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By Chanel Hill
Back-to-school shoppers are expected to spend a record amount this year, with consumers facing high inflation and supply chain issues.
In a new back-to-school survey by Deloitte, Pennsylvania back-to-school shoppers are expected to spend $814 per child for clothing and supplies, 23 percent more than the national average of $661 per child.
Families with children in elementary through high school plan to spend an average of $864 on school supplies, $168 more than in 2019, according to The National Retail Federation. In 2022, back-to-school spending is expected to reach a new high of $34.4 billion for K-12 students.
“Pennsylvania shoppers are really concerned about the economy and our surveys tell us that 60 percent expect the economy to worsen in the next six months,” said Jenna Pogorzelski, audit senior manager at Deloitte.
“Things are really tough right now for families, but I would encourage parents who have to go back-to-school shopping for their children to get out there earlier and shop around if they are concerned about stock outs and the price of items,” she added.
Parent Rachel Fennell-Hagan said she’s seen a difference in back-to-school shopping this year compared to previous years.
Fennell-Hagan has two daughters who are students in the School District of Philadelphia. Her daughter N’Rae Fennell will be a student at Lankenau Environmental Science Magnet High School and her daughter N’yla Fennell attends Overbrook Educational Center.
“The prices have definitely gone up when it comes to supplies and clothing,” Fennel-Hagan said. “My oldest daughter N’Rae has to wear a uniform this year and my youngest daughter N’yla doesn’t.
“I’ve definitely been shopping around and comparing store prices more this year,” she said. “I want to make sure that I’m getting the things I need for my daughters, but also saving on items I’m purchasing as well.
“Walmart has been having really good sales, so I’ve been going there a lot for different items,” she added. “I’m also going to be taking advantage of the school district’s back-to-school bus tour as well.”
Back-to-school shopping is the second largest spend for families annually behind the holidays, according to Deloitte.
Despite inflation and supply chain concerns, K-12 parents are planning to spend money on products that encourage mental wellness, including items for extracurricular activities.
Fifty-two percent of parents are concerned about their child’s mental health and 39 percent have spent money on related products and services, according to the Deloitte survey.
Many parents of K-12 students are willing to spend more for sustainable products, with 50 percent choosing environmentally friendly or responsible sourced products.
However, spending on technology is set to decline 8 percent this year, as many families purchased needed technology supplies last year to meet virtual or hybrid needs. Eighty-one percent of parents said their child’s school provides the necessary devices and other technology for students.
In-store shopping is also expected to see a resurgence, accounting for 49 percent of the overall back-to-school shopping, up from 43 percent in 2021.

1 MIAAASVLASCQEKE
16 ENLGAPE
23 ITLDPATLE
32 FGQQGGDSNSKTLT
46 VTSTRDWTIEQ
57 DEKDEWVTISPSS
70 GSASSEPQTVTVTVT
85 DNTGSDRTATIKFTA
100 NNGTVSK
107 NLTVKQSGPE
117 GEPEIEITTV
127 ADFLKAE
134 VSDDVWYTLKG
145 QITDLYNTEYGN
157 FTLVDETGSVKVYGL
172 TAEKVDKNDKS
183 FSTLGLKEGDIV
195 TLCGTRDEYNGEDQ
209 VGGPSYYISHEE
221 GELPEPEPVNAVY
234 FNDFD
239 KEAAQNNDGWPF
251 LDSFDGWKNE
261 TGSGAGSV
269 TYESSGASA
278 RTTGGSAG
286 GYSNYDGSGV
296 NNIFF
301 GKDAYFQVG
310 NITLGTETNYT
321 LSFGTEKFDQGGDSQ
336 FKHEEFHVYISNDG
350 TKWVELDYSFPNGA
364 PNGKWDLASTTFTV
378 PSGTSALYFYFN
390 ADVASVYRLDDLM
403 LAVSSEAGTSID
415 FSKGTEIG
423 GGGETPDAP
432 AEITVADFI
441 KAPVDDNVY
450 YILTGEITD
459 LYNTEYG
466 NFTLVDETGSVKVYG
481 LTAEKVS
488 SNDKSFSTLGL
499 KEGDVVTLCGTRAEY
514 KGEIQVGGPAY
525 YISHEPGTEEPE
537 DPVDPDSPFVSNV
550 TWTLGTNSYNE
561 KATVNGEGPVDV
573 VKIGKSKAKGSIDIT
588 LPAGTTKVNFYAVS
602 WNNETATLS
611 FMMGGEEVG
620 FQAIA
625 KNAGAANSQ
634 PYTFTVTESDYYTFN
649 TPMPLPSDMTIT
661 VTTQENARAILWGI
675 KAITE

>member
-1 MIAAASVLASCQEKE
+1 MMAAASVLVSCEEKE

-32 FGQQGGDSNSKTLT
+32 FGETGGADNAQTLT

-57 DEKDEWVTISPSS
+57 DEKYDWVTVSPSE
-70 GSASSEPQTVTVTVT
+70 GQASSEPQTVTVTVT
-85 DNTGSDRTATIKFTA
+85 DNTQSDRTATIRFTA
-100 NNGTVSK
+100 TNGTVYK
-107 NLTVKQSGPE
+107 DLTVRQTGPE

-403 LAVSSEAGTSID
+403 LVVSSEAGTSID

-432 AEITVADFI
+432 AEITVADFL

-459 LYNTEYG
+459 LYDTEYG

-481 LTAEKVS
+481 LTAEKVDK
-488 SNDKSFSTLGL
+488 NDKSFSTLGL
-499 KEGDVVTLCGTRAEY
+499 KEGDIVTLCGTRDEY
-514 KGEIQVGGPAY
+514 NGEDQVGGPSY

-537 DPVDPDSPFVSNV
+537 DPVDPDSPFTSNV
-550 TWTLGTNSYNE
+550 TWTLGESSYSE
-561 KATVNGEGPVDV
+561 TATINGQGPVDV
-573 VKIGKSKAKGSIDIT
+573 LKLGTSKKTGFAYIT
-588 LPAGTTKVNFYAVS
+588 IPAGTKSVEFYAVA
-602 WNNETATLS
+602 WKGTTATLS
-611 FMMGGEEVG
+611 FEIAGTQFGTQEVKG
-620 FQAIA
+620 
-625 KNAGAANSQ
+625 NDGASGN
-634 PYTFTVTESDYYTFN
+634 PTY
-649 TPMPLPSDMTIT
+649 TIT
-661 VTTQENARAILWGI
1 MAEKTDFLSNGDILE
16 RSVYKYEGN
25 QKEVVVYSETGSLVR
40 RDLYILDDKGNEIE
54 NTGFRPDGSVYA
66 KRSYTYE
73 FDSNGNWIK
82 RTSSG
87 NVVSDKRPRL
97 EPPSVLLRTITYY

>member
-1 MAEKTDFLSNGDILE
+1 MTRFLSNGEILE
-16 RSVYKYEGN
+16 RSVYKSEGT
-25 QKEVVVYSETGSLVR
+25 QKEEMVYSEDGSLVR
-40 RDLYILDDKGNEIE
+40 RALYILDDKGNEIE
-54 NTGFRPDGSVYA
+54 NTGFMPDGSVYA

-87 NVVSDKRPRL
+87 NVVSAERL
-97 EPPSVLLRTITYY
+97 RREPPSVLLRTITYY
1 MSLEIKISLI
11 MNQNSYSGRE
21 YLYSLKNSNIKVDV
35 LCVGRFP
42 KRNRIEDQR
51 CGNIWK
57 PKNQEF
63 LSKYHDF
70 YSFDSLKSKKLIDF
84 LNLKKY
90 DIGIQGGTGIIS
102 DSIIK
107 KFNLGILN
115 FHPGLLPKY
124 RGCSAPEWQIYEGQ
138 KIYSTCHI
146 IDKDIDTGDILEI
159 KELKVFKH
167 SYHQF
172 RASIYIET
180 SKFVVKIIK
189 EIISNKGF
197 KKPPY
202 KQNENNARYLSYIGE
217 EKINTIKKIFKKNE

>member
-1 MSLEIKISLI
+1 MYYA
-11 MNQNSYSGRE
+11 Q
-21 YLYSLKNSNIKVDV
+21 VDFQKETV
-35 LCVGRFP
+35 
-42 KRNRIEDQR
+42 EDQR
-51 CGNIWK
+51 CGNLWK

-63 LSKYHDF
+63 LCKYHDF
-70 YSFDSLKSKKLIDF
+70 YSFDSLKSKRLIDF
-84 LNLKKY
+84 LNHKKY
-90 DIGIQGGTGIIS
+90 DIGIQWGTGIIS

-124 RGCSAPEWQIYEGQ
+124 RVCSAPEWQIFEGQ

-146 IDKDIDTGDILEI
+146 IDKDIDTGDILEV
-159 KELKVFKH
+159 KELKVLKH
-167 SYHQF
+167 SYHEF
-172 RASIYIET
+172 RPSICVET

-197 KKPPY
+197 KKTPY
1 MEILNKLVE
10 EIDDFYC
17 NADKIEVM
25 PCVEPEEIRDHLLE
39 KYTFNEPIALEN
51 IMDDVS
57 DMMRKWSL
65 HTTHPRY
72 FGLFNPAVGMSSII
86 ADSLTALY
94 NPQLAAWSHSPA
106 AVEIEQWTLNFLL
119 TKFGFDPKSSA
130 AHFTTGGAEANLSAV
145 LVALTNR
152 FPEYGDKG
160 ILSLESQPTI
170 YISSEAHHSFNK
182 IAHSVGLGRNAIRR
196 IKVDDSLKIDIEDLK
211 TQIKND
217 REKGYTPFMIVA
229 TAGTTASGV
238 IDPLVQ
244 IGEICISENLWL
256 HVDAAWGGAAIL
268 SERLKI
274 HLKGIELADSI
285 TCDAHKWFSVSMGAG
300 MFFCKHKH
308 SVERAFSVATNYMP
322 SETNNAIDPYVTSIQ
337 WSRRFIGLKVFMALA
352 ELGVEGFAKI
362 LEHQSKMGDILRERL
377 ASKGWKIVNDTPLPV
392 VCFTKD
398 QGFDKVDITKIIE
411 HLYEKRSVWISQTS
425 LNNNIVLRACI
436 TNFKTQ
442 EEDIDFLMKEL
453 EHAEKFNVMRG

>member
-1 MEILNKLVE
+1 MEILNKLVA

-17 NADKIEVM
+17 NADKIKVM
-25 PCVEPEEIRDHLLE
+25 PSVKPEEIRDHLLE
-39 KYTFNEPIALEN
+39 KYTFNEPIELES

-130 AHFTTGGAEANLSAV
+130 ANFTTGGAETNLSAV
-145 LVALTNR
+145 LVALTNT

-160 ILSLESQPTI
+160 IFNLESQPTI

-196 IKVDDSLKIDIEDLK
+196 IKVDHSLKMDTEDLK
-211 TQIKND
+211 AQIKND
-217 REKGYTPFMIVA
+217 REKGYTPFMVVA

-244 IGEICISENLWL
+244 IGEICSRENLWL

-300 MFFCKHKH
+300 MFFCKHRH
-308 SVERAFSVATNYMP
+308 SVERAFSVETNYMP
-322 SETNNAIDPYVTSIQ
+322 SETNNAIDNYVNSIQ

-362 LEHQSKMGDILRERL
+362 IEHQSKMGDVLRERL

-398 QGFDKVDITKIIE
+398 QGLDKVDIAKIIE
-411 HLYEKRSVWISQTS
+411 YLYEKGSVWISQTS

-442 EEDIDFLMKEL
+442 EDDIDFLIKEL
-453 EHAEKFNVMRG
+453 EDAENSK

“One of the things we did notice in terms of trends this year was that families are focused on mental health for their children compared to previous years,” Pogorzelski said. “Families are really interested in getting products and services to address mental health awareness this year.
“We’re also seeing more parents gravitate to stores this year,” she added. “Fifty percent of our parents are planning to spend their back-to-school budget in stores, which is good news for our brick and mortar retailers.”
How to save money on back-to-school shopping
Back-to-school shoppers should start with organization by creating a list of the things they need and starting to see if they have those items already at home, advised financial advisor and professional organizer Janet Taylor.
“When it comes to buying supplies, families have a tendency to buy more than what they actually need,” Taylor said.
“Families should see if they have left over items from back-to-school shopping from the year before like notebooks, loose leaf paper and a pack of pens and pencils,” she added. “If you already have those items, that is one less thing you have to get on your list. From there, you can create a list of items that you need.”
Reaching out to the community and neighbors for school supplies and gently used clothes is another option for parents.
“Find out what other people have,” Taylor said. “People within the community and your neighbors may have what you’re looking for in terms of clothing and supplies. If your neighbors don’t have anything you’re looking for, maybe they can connect you with someone who does.”
In addition to reaching out to the community, shopping around and taking advantage of upcoming sales is also crucial for families looking to save.
“Don’t hesitate to shop,” Taylor said. “Look at the Dollar Store for items like notebooks and pens, but be mindful that just because their prices are reasonable there things can also add up.
“Look for sales and use your higher coupons for high ticket items,” she added. “Also, don’t overspend. There is no need to purchase unnecessary items or overspend on items your children don’t need.”
Chanel Hill is a reporter for the Philadelphia Tribune, where this story first appeared.
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